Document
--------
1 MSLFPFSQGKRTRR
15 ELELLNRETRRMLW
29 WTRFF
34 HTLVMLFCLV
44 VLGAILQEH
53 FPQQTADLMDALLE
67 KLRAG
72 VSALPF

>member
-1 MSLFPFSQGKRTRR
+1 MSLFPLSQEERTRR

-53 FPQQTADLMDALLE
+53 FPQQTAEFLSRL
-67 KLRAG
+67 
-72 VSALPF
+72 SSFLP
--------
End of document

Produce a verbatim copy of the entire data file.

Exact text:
1 MSLFPFSQGKRTRR
15 ELELLNRETRRMLW
29 WTRFF
34 HTLVMLFCLV
44 VLGAILQEH
53 FPQQTADLMDALLE
67 KLRAG
72 VSALPF

>member
-1 MSLFPFSQGKRTRR
+1 MSLFPLSQEERTRR

-53 FPQQTADLMDALLE
+53 FPQQTAEFLSRL
-67 KLRAG
+67 
-72 VSALPF
+72 SSFLP